The shear pin constituting the locking member (herein referred to as the second shear pin) must have a shear strength sufficient to withstand detonation of the explosive charge unlike the shear pin constituting the first restraining means (herein referred to as the first shear pin). The second shear pin may conceivably be formed from a material different from that of the first shear pin so that the second pin has a relatively higher shear strength. More preferably the diameter of the second shear pin is greater than that of the first shear pin. This will endow the second shear pin with a high shear strength and permit it to withstand the forces generated by detonation of the explosive charge. Most preferably the second shear pin is integral with the first shear pin. There is conveniently provided a single shear pin which is moveable from a relatively small diameter portion constituting the first restraining means to a relatively larger diameter portion constituting the locking member of the second restraining means.
In one convenient arrangement the second restraining means is actuable in response to the shell exceeding a predetermined forward linear acceleration. The body of the safety device is conveniently moveable relative to the shell casing in response to the shell exceeding a predetermined forward linear acceleration, thereby to actuate the second restraining means.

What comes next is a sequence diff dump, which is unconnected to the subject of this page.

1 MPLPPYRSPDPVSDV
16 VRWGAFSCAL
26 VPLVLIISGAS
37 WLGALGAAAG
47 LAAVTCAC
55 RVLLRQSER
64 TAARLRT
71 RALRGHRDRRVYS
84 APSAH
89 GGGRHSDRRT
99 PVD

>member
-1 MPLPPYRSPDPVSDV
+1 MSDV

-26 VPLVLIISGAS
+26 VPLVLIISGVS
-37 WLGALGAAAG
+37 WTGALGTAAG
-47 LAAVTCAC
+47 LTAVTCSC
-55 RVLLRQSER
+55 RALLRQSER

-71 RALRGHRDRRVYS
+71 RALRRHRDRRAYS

The forces generated by the rapid acceleration of the shell on firing are commonly known as `set back` forces. Where the first restraining means is a shear pin, its shear strength is preferably such that it will yield on set back of the body of the safety device during firing of the shell. The body is therefore moveable relative to the shell casing in response to the set back forces to actuate the second restraining means.
In an alternative arrangement the first and second recesses are initially aligned one with the other, and means are provided for holding the locking member in the first recess. The first and second recesses are conveniently formed as bores and the locking member is a shear pin. The holding means is conveniently a resilient bias opposing movement of the locking member into the first recess. Although a single spring arrangement is perfectly adequate, other arrangements including detents and catches may conceivably be employed.
The first and second restraining means may be separate members or, alternatively, the first restraining means may be a shear pin integral with the shear pin constituting the locking member. The first restraining means may conveniently carry a guide member which locates in the second recess, thereby to maintain alignment of the first and second recesses.